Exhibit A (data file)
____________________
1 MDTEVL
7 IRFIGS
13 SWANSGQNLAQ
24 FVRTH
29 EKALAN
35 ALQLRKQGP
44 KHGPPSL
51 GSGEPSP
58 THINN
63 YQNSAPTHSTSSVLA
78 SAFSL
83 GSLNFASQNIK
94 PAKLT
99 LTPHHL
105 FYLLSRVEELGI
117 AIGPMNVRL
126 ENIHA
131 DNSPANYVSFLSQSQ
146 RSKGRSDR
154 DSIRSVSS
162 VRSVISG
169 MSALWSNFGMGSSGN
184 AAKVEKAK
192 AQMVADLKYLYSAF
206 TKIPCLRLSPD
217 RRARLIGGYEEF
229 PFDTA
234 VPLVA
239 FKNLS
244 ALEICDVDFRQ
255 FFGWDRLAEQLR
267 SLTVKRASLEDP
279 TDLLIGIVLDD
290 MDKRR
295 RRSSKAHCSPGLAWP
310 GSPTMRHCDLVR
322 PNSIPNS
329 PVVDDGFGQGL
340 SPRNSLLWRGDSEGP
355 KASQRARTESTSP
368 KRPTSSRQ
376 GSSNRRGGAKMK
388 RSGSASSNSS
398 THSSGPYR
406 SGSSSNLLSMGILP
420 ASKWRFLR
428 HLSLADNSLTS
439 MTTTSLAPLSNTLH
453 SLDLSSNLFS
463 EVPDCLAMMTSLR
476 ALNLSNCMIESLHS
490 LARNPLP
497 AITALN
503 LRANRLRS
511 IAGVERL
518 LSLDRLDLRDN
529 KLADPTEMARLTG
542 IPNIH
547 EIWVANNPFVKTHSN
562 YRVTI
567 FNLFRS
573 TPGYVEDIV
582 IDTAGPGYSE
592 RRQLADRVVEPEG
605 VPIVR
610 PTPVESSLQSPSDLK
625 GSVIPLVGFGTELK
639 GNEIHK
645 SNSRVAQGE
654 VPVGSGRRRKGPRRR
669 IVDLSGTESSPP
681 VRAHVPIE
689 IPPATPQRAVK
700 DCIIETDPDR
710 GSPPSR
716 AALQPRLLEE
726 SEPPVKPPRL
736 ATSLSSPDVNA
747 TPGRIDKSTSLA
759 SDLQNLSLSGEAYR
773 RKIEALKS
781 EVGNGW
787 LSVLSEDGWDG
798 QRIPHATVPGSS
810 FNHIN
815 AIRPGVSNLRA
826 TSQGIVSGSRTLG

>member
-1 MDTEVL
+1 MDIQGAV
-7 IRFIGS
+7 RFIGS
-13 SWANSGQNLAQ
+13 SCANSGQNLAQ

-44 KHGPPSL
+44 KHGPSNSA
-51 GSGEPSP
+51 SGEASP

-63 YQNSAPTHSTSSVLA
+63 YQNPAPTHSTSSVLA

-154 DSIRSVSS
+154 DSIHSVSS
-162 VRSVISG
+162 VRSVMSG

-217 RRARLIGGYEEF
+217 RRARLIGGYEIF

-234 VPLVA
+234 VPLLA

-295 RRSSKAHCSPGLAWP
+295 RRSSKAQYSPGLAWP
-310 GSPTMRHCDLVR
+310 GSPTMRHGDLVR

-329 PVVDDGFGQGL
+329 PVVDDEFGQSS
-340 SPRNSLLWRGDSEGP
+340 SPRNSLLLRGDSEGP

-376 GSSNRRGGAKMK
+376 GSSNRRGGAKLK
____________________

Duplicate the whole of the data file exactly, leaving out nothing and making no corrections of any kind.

1 MDTEVL
7 IRFIGS
13 SWANSGQNLAQ
24 FVRTH
29 EKALAN
35 ALQLRKQGP
44 KHGPPSL
51 GSGEPSP
58 THINN
63 YQNSAPTHSTSSVLA
78 SAFSL
83 GSLNFASQNIK
94 PAKLT
99 LTPHHL
105 FYLLSRVEELGI
117 AIGPMNVRL
126 ENIHA
131 DNSPANYVSFLSQSQ
146 RSKGRSDR
154 DSIRSVSS
162 VRSVISG
169 MSALWSNFGMGSSGN
184 AAKVEKAK
192 AQMVADLKYLYSAF
206 TKIPCLRLSPD
217 RRARLIGGYEEF
229 PFDTA
234 VPLVA
239 FKNLS
244 ALEICDVDFRQ
255 FFGWDRLAEQLR
267 SLTVKRASLEDP
279 TDLLIGIVLDD
290 MDKRR
295 RRSSKAHCSPGLAWP
310 GSPTMRHCDLVR
322 PNSIPNS
329 PVVDDGFGQGL
340 SPRNSLLWRGDSEGP
355 KASQRARTESTSP
368 KRPTSSRQ
376 GSSNRRGGAKMK
388 RSGSASSNSS
398 THSSGPYR
406 SGSSSNLLSMGILP
420 ASKWRFLR
428 HLSLADNSLTS
439 MTTTSLAPLSNTLH
453 SLDLSSNLFS
463 EVPDCLAMMTSLR
476 ALNLSNCMIESLHS
490 LARNPLP
497 AITALN
503 LRANRLRS
511 IAGVERL
518 LSLDRLDLRDN
529 KLADPTEMARLTG
542 IPNIH
547 EIWVANNPFVKTHSN
562 YRVTI
567 FNLFRS
573 TPGYVEDIV
582 IDTAGPGYSE
592 RRQLADRVVEPEG
605 VPIVR
610 PTPVESSLQSPSDLK
625 GSVIPLVGFGTELK
639 GNEIHK
645 SNSRVAQGE
654 VPVGSGRRRKGPRRR
669 IVDLSGTESSPP
681 VRAHVPIE
689 IPPATPQRAVK
700 DCIIETDPDR
710 GSPPSR
716 AALQPRLLEE
726 SEPPVKPPRL
736 ATSLSSPDVNA
747 TPGRIDKSTSLA
759 SDLQNLSLSGEAYR
773 RKIEALKS
781 EVGNGW
787 LSVLSEDGWDG
798 QRIPHATVPGSS
810 FNHIN
815 AIRPGVSNLRA
826 TSQGIVSGSRTLG

>member
-1 MDTEVL
+1 MDIQGAV
-7 IRFIGS
+7 RFIGS
-13 SWANSGQNLAQ
+13 SCANSGQNLAQ

-44 KHGPPSL
+44 KHGPSNSA
-51 GSGEPSP
+51 SGEASP

-63 YQNSAPTHSTSSVLA
+63 YQNPAPTHSTSSVLA

-154 DSIRSVSS
+154 DSIHSVSS
-162 VRSVISG
+162 VRSVMSG

-217 RRARLIGGYEEF
+217 RRARLIGGYEIF

-234 VPLVA
+234 VPLLA

-295 RRSSKAHCSPGLAWP
+295 RRSSKAQYSPGLAWP
-310 GSPTMRHCDLVR
+310 GSPTMRHGDLVR

-329 PVVDDGFGQGL
+329 PVVDDEFGQSS
-340 SPRNSLLWRGDSEGP
+340 SPRNSLLLRGDSEGP

-376 GSSNRRGGAKMK
+376 GSSNRRGGAKLK